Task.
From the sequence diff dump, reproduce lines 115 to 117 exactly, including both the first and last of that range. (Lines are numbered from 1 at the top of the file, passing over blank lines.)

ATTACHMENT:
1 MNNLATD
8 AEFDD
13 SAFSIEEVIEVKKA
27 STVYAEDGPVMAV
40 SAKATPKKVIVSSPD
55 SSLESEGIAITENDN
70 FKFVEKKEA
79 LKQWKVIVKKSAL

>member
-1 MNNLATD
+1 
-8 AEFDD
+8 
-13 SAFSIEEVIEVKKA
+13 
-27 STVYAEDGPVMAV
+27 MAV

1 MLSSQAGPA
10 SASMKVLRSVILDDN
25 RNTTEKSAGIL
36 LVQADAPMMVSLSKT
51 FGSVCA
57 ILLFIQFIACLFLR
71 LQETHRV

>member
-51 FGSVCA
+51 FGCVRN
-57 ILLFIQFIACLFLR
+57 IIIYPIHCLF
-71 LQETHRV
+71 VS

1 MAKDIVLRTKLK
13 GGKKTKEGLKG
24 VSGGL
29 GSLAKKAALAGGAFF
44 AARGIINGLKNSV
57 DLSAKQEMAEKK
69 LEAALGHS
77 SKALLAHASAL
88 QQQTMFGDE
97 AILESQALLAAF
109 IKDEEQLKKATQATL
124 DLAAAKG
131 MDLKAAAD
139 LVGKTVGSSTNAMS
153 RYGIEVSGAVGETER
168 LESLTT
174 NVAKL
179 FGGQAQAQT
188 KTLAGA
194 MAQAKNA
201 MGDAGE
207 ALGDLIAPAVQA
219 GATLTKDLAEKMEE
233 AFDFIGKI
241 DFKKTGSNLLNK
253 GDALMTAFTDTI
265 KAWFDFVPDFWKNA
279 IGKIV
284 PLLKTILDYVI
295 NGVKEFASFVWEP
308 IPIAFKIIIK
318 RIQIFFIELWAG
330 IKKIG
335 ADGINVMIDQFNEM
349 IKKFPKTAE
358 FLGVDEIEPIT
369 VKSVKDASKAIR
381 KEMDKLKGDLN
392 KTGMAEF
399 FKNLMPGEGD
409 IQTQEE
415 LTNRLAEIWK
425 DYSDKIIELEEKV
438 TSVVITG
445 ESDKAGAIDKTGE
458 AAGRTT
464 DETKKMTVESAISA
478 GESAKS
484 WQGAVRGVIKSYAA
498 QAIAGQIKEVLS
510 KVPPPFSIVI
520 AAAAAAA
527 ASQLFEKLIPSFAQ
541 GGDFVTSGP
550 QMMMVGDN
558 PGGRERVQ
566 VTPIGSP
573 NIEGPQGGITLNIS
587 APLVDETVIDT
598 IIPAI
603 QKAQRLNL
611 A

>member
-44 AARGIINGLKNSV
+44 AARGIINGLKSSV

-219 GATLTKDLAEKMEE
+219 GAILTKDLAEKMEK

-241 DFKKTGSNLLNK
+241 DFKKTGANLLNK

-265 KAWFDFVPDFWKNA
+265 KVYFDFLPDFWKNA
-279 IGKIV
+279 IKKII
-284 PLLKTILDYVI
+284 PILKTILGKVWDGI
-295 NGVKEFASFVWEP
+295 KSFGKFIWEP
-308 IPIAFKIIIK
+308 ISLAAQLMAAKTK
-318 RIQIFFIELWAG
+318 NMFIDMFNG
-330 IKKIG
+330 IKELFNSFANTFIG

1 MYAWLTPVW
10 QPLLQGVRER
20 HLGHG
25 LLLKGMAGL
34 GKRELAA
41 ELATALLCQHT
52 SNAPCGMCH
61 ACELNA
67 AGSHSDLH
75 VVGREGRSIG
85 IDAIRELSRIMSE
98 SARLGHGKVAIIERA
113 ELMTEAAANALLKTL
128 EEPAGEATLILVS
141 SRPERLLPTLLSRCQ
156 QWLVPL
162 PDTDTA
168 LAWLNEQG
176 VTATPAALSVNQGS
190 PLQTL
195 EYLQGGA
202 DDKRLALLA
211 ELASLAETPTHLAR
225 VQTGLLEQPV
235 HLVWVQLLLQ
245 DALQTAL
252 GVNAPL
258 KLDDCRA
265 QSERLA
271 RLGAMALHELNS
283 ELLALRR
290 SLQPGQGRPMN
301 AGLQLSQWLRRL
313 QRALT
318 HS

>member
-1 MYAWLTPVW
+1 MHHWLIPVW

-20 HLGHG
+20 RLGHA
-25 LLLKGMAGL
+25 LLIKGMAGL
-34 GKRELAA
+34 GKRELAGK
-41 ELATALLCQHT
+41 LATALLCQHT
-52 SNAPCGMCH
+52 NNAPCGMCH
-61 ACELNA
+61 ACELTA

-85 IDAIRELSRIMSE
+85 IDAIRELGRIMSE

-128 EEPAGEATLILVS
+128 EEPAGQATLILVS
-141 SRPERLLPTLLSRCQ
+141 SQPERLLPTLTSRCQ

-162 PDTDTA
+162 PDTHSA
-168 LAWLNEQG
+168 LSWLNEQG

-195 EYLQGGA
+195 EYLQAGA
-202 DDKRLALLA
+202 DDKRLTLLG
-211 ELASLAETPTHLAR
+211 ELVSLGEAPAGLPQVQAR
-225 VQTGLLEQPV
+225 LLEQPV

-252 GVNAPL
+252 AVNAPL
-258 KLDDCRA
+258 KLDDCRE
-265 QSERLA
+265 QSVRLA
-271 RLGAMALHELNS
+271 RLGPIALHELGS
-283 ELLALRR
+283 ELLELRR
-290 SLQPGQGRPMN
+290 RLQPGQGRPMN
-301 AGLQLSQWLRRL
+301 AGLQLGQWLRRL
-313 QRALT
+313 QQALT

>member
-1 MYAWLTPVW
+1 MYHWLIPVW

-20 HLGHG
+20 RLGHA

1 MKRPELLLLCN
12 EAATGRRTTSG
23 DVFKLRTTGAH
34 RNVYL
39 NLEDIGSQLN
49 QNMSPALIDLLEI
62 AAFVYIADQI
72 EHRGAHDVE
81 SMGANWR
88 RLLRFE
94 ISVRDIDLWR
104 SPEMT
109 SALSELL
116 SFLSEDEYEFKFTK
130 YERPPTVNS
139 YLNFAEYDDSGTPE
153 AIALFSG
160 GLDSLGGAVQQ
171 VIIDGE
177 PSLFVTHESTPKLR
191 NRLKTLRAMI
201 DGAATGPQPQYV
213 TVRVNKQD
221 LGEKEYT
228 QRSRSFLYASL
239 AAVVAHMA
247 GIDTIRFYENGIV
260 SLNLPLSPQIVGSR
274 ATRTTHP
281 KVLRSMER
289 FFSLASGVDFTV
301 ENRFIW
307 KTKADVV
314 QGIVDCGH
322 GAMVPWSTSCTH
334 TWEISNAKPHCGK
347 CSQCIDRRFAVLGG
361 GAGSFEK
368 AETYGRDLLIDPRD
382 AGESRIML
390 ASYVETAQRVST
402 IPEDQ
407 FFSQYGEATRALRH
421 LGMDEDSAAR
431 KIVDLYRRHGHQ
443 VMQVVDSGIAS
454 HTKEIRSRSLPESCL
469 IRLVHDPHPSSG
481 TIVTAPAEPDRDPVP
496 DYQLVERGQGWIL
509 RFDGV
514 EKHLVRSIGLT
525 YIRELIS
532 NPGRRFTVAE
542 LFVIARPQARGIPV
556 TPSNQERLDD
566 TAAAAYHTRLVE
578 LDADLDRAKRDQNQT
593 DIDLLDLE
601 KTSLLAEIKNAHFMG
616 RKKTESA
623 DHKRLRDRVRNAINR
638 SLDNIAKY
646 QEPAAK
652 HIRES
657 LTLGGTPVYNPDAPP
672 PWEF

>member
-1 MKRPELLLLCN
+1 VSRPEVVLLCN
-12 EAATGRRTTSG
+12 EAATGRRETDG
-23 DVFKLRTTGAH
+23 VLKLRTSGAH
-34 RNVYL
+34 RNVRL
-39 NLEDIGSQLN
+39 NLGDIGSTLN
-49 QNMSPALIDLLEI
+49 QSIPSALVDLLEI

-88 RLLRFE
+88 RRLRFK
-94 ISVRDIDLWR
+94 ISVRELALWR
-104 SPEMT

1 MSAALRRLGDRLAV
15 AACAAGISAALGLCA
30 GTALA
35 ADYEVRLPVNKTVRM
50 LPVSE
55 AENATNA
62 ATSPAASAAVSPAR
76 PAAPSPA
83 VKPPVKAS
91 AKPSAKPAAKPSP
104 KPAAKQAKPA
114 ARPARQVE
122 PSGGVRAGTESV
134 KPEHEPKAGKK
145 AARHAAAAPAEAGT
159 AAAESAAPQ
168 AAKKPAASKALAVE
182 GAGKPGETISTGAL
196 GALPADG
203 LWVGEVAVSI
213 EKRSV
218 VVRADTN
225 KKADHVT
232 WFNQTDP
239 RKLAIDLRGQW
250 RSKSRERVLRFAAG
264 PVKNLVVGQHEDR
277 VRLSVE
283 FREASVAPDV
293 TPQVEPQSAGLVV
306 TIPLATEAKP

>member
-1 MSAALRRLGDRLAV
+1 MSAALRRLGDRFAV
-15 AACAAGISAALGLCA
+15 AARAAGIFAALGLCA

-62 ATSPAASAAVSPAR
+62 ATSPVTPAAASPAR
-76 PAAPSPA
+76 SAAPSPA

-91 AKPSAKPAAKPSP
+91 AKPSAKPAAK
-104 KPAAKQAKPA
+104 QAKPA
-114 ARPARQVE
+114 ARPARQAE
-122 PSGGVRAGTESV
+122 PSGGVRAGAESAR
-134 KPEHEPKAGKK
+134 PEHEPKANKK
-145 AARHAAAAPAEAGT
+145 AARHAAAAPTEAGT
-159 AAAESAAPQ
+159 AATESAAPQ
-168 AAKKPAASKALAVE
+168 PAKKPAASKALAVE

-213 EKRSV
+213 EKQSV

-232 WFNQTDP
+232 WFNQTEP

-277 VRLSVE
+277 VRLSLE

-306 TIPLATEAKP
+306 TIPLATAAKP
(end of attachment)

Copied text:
1 MYAWLTPVW
10 QPLLQGVRER
20 HLGHG